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California Suite
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Reviews & Ratings for
California Suite More at IMDbPro »

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21 out of 25 people found the following review useful:

A mixed bag

Author: mjtsmm2027 from London
12 December 2004

Having always felt that Neil Simon's work, though generally wonderful, can be hit and miss, California Suite seems to represent this more than any of his other pieces. Clearly he is a writer for performers and how well some of them respond here. Jane Fonda gives a remarkably assured and confident performance mixing vulnerability with stubbornness so effortlessly. Yes her segment is perhaps, stripped down, just the age old East/West Coast argument but it becomes a very human story about 2 people who were once in love. So great to see such a female character like hers on the screen and Jane Fonda is so skilled at introducing pathos whilst still being able to somewhat distance the viewer. It really is ultimately a very touching episode. The Caine/Smith segment is also tremendous fun with Dame Maggie doing her Margo Channing bit. The Oscar she won for this tributes her comic skills here which have perhaps been underused in her career. The wonderful Elaine May also stands out in a true farce with Mr Matthau but The Pryor/Cosby section is plainly, embarrassingly bad. It feels as if it was written by a poor sitcom writer and there are enoguh embarrassing sitcoms from America polluting the world's television. All in all, a very watchable film but wouldn't you just love to have the facility to edit films for your own viewing.

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17 out of 21 people found the following review useful:

Sunny, likable movie, with flaws

Author: sreed99342 from New York, NY
21 June 2004

I've always liked this movie, ever since I saw it in the theater as a 12-year-old. (With my church youth group, no less -- what were they thinking??) It's flawed, but generally fun, and I like the sun-soaked, palm-fringed atmosphere.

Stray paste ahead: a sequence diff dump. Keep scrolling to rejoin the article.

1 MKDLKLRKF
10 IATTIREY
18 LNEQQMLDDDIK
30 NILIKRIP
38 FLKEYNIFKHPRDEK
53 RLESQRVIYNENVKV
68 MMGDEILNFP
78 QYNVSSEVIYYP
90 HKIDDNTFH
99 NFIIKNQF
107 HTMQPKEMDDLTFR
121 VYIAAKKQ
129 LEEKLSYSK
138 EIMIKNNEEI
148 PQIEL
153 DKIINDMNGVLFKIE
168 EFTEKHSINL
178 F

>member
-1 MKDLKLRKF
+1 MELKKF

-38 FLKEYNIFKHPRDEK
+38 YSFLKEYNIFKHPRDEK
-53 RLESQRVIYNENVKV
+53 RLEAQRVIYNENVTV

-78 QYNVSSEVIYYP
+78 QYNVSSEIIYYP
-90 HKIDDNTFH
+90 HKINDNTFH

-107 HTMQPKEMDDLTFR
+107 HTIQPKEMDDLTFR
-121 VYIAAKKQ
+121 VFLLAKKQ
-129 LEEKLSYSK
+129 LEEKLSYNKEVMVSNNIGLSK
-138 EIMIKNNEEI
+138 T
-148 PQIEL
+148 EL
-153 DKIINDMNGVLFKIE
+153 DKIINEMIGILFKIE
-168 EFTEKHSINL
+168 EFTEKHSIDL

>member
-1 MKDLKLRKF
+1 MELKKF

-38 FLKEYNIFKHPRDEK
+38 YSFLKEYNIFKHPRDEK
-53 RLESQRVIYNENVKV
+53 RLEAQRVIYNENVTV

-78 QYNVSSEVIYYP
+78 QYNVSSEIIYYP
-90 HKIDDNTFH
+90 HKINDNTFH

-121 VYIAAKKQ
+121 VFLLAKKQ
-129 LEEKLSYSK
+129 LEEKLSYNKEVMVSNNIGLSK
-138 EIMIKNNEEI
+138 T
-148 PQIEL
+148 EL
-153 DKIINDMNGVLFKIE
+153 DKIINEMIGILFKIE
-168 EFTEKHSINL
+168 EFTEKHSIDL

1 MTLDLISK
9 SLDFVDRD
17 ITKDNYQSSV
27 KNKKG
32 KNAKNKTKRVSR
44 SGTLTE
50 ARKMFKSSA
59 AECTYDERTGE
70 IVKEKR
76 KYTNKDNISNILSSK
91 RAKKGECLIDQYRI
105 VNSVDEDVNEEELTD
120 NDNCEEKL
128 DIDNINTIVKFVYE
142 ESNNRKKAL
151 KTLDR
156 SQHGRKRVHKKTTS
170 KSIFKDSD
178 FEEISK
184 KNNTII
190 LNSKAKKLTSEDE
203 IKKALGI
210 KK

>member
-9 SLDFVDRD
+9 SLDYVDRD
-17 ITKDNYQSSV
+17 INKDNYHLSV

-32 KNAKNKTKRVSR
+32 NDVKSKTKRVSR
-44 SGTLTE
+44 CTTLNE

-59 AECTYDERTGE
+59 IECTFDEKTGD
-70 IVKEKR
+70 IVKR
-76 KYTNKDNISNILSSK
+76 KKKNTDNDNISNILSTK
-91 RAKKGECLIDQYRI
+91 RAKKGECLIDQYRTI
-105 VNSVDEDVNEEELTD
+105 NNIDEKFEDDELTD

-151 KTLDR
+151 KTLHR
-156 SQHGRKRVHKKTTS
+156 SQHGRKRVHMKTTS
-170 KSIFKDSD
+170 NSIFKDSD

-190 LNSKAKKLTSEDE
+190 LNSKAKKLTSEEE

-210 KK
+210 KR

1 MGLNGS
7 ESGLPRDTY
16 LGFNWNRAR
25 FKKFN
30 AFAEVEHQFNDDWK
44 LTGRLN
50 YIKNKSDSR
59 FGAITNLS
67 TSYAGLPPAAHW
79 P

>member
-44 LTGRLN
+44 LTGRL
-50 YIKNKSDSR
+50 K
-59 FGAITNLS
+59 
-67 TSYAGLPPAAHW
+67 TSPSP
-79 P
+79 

Maggie Smith is the undisputed standout. Her portrayal is brilliant and she and Michael Caine fling one-liners at each other with biting abandon. I've always liked both Jane Fonda and Alan Alda, so I enjoy their storyline too, though their exchanges seem forced and a little too clever. I'm a Cosby fan, but his scenes with Richard Pryor are uncomfortable -- it's troubling that the film's only black characters are relegated to brute physical comedy. Walter Matthau and Elaine May do a great job, but I never liked the hooker skit -- not sure why.

I buy very few films, but I do own this one, and over the years I've watched it so many times I know all the lines...

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13 out of 14 people found the following review useful:

My brief review of the film

Author: sol- from Perth, Australia
29 June 2005

An ensemble cast that dreams are made of is present in this film, and all deliver quite well, even Walter Matthau who goes a bit over-the-top. Smith deservedly won an Oscar for her role as a screen actress loses her first Oscar nomination in a very long career. As her husband, Caine is also good, but the next two best performances come from Fonda and Alda as a bickering divorced couple. Those four performers, however, only cover two out of four tales in this film, and the other two are not as well as acted and neither are they filled with the same quality of witty dialogue. It is bit weird to watch the overall film, as it becomes fragmented by the transitions between each of the stories, and towards the end the lesser interesting tales dominate. With just the Fonda/Alda and Smith/Caine stories, this is excellent, very well written stuff. With all four put together, it is still quite interesting stuff, but nothing too great.